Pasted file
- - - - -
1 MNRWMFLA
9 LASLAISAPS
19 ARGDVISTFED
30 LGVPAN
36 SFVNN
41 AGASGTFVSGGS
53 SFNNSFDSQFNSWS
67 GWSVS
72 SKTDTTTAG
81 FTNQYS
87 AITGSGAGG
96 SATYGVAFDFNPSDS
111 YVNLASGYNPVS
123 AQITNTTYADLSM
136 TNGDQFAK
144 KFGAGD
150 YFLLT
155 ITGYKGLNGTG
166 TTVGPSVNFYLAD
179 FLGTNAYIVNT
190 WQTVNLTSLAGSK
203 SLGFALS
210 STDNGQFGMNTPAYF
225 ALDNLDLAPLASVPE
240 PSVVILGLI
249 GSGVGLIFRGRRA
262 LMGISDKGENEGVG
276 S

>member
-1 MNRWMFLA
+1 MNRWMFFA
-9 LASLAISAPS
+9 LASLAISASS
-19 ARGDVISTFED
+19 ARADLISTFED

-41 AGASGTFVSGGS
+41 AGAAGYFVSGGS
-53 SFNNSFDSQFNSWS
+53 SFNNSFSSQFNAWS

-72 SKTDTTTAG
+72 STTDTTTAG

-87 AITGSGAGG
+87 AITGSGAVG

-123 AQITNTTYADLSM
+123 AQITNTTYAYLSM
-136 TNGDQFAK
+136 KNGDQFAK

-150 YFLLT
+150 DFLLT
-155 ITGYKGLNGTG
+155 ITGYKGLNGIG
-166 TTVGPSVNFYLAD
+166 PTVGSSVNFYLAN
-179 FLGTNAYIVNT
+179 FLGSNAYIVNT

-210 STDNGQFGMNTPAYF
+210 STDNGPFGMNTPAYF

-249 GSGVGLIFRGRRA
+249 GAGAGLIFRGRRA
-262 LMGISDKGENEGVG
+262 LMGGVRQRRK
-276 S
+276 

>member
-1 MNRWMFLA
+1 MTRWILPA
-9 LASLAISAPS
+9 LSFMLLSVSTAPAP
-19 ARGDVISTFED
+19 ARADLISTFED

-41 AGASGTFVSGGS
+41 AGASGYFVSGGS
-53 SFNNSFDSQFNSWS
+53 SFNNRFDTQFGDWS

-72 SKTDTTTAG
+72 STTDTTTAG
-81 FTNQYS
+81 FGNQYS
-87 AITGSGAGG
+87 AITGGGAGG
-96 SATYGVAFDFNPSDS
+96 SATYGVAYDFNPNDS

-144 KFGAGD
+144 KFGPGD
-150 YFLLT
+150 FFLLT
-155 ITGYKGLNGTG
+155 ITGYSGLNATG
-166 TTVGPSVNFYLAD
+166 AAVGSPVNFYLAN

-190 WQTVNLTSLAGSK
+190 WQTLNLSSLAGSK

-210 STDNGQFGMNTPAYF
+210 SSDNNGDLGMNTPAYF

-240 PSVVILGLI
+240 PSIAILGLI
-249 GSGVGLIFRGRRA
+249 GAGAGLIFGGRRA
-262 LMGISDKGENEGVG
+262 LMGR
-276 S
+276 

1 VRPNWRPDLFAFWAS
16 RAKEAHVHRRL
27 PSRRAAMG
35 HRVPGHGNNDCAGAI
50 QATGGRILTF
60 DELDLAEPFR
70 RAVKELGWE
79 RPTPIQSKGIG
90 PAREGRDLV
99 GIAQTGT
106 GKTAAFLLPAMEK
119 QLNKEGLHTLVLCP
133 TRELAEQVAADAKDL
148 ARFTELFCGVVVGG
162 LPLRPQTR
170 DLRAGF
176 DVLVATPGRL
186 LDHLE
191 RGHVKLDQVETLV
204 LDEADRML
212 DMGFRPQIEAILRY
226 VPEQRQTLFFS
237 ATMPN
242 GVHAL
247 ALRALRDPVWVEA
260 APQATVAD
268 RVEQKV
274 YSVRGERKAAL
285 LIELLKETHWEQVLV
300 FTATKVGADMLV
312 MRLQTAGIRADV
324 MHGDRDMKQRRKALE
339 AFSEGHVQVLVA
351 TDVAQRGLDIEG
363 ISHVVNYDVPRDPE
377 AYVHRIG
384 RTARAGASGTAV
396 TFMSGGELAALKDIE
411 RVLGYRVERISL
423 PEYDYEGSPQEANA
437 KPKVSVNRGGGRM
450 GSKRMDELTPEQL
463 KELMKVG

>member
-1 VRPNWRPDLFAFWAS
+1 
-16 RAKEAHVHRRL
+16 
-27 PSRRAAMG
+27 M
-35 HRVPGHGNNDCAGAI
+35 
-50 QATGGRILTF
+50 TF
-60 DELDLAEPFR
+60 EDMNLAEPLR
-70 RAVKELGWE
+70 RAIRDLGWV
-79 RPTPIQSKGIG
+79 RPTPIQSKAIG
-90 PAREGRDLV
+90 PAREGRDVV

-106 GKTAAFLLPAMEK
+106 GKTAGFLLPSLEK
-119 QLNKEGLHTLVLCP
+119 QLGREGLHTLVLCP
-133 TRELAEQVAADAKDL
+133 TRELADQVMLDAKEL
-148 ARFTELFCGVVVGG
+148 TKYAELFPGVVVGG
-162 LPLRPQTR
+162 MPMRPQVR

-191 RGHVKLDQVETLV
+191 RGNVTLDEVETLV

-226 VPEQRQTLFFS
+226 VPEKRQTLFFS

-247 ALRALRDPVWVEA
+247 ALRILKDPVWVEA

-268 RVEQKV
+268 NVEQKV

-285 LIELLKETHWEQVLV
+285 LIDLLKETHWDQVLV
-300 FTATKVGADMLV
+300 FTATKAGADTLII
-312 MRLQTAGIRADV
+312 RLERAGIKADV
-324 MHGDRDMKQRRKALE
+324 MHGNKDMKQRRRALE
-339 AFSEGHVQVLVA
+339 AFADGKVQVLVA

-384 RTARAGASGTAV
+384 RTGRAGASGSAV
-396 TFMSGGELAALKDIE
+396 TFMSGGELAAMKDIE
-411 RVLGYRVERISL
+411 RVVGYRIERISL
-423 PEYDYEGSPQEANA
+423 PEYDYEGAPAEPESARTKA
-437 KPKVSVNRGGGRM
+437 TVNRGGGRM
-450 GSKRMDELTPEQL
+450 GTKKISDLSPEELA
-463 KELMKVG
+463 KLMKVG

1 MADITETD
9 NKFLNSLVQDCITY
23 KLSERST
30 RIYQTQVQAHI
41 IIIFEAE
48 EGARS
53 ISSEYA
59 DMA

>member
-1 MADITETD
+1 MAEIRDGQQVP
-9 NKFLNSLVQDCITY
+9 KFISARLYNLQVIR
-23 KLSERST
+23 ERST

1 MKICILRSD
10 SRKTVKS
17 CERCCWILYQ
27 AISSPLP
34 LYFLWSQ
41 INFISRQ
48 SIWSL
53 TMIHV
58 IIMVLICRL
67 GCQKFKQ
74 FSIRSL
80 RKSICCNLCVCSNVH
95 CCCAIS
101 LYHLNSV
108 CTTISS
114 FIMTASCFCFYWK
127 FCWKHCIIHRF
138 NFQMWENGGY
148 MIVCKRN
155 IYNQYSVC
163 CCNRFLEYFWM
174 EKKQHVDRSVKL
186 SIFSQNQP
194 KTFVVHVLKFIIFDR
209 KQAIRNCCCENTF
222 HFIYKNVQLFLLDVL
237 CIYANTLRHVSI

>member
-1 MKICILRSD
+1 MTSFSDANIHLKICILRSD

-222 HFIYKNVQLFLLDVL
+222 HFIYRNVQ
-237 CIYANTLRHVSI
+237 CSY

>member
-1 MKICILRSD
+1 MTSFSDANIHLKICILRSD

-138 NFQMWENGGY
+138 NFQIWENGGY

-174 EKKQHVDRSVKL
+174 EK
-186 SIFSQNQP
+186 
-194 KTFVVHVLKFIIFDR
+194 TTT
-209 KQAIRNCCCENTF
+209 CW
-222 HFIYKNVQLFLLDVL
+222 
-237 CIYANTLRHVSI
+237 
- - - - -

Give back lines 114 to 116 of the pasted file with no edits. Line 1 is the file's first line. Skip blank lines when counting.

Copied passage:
119 QLNKEGLHTLVLCP
133 TRELAEQVAADAKDL
148 ARFTELFCGVVVGG